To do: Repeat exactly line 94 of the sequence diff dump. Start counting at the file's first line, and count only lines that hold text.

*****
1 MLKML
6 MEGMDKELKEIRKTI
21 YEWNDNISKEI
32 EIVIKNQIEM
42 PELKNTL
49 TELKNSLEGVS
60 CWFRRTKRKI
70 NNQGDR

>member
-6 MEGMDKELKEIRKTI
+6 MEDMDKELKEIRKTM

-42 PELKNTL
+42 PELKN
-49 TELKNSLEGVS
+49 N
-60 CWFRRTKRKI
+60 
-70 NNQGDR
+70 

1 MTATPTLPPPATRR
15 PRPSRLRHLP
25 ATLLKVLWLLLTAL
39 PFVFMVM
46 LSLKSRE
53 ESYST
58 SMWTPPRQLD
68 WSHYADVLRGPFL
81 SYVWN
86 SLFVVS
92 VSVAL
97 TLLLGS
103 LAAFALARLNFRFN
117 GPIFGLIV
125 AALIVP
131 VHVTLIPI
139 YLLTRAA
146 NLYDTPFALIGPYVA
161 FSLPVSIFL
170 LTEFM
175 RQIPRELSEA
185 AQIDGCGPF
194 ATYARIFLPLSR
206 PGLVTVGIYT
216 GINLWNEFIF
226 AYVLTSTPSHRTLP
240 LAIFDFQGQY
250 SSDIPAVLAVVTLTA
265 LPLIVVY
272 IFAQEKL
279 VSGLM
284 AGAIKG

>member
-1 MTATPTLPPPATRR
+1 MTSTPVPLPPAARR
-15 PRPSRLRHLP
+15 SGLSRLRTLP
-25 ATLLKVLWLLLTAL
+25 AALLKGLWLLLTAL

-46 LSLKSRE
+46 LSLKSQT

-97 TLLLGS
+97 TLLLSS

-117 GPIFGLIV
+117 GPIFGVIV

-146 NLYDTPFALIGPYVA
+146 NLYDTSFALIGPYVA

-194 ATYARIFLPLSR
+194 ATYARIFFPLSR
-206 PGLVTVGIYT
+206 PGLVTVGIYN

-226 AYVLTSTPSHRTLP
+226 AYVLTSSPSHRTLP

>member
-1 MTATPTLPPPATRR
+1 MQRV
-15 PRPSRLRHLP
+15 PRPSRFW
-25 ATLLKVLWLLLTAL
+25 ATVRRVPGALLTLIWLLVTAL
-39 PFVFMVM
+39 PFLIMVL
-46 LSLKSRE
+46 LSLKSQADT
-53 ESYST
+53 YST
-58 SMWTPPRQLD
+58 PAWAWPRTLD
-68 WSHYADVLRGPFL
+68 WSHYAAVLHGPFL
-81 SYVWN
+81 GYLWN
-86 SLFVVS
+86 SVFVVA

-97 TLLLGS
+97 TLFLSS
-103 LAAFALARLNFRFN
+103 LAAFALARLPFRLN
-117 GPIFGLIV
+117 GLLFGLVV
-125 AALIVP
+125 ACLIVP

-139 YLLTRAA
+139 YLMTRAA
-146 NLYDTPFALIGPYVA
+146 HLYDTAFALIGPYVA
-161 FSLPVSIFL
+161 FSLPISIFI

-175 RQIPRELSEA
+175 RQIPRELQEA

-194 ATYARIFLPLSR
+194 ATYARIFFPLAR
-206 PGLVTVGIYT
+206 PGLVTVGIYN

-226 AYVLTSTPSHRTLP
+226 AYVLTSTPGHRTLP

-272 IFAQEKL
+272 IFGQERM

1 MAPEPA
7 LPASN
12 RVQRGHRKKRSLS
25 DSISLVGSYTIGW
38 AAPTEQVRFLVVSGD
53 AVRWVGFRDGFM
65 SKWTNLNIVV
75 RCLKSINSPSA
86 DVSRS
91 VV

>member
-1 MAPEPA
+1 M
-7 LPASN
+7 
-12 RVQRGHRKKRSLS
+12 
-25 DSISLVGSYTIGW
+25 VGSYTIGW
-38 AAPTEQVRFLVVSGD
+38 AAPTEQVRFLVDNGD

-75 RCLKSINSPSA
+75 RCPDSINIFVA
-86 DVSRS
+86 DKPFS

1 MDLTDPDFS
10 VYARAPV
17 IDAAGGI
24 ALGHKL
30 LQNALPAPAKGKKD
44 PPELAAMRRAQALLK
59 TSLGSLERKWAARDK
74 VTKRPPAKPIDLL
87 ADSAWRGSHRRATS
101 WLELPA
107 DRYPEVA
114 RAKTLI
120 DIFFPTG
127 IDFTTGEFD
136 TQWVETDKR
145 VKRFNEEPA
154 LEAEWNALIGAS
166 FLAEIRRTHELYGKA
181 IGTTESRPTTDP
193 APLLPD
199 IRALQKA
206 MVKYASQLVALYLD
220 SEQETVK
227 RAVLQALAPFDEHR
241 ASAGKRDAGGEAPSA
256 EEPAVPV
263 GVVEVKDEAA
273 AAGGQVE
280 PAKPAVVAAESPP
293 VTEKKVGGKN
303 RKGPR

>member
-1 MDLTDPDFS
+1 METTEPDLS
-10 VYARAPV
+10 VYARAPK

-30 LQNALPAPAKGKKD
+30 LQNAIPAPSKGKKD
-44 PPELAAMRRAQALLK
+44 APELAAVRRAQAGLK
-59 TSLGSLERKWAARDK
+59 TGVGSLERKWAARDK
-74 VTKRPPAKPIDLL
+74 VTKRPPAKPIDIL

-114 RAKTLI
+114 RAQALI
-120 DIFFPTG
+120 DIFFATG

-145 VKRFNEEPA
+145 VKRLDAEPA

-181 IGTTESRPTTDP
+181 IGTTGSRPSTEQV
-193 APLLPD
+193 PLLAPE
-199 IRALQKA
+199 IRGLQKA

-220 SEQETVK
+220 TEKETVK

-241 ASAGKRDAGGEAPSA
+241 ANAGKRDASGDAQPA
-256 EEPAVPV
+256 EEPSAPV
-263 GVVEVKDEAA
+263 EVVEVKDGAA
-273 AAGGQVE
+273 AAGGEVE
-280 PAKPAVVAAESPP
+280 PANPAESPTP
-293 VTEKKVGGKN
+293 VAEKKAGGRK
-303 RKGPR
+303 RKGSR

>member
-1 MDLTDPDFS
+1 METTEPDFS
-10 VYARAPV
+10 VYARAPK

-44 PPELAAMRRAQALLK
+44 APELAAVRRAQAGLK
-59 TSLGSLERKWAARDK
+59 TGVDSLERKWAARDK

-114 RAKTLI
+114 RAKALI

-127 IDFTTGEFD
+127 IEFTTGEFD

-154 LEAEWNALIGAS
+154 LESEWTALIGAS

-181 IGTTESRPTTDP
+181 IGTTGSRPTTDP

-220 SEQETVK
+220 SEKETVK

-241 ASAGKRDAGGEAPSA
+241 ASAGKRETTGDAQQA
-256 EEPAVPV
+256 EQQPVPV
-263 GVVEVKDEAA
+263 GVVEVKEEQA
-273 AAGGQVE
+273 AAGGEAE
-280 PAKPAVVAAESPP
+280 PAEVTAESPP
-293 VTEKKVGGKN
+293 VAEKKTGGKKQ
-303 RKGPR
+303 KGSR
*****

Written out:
-97 TLLLGS